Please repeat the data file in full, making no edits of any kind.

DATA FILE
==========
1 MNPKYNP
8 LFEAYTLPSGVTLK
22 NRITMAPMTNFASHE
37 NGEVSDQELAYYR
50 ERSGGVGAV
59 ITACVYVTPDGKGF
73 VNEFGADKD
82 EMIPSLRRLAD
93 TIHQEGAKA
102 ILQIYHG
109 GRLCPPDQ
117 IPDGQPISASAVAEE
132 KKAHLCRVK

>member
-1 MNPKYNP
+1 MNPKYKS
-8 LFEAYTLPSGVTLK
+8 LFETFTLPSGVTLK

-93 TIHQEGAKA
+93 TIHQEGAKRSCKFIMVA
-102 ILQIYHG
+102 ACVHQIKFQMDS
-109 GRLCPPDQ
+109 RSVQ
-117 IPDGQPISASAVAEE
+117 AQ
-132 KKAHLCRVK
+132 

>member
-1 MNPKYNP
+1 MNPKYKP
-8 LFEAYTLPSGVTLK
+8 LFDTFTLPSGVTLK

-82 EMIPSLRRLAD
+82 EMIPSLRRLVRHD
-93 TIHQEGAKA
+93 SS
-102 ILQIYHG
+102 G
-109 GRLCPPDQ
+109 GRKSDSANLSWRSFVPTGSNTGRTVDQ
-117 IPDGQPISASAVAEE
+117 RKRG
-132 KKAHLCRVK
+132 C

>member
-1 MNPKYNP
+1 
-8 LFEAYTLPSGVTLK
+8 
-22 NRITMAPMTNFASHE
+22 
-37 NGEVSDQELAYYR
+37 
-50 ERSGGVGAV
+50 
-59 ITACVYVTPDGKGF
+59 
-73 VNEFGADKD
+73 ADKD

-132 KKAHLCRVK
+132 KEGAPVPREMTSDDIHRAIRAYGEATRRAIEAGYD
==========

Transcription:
1 MNPKYNP
8 LFEAYTLPSGVTLK
22 NRITMAPMTNFASHE
37 NGEVSDQELAYYR
50 ERSGGVGAV
59 ITACVYVTPDGKGF
73 VNEFGADKD
82 EMIPSLRRLAD
93 TIHQEGAKA
102 ILQIYHG
109 GRLCPPDQ
117 IPDGQPISASAVAEE
132 KKAHLCRVK

>member
-1 MNPKYNP
+1 MNPKYKS
-8 LFEAYTLPSGVTLK
+8 LFETFTLPSGVTLK

-93 TIHQEGAKA
+93 TIHQEGAKRSCKFIMVA
-102 ILQIYHG
+102 ACVHQIKFQMDS
-109 GRLCPPDQ
+109 RSVQ
-117 IPDGQPISASAVAEE
+117 AQ
-132 KKAHLCRVK
+132 

>member
-1 MNPKYNP
+1 MNPKYKP
-8 LFEAYTLPSGVTLK
+8 LFDTFTLPSGVTLK

-82 EMIPSLRRLAD
+82 EMIPSLRRLVRHD
-93 TIHQEGAKA
+93 SS
-102 ILQIYHG
+102 G
-109 GRLCPPDQ
+109 GRKSDSANLSWRSFVPTGSNTGRTVDQ
-117 IPDGQPISASAVAEE
+117 RKRG
-132 KKAHLCRVK
+132 C

>member
-1 MNPKYNP
+1 
-8 LFEAYTLPSGVTLK
+8 
-22 NRITMAPMTNFASHE
+22 
-37 NGEVSDQELAYYR
+37 
-50 ERSGGVGAV
+50 
-59 ITACVYVTPDGKGF
+59 
-73 VNEFGADKD
+73 ADKD

-132 KKAHLCRVK
+132 KEGAPVPREMTSDDIHRAIRAYGEATRRAIEAGYD